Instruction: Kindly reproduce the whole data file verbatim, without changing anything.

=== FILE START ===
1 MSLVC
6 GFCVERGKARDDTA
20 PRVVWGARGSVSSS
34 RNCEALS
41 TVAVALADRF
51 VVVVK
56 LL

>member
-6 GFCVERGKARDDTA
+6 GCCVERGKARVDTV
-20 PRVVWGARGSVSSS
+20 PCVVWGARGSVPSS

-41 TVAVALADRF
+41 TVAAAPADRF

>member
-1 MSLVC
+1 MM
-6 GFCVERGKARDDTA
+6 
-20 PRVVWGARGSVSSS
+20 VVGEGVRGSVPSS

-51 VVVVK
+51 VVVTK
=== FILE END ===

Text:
1 MSLVC
6 GFCVERGKARDDTA
20 PRVVWGARGSVSSS
34 RNCEALS
41 TVAVALADRF
51 VVVVK
56 LL

>member
-6 GFCVERGKARDDTA
+6 GCCVERGKARVDTV
-20 PRVVWGARGSVSSS
+20 PCVVWGARGSVPSS

-41 TVAVALADRF
+41 TVAAAPADRF

>member
-1 MSLVC
+1 MM
-6 GFCVERGKARDDTA
+6 
-20 PRVVWGARGSVSSS
+20 VVGEGVRGSVPSS

-51 VVVVK
+51 VVVTK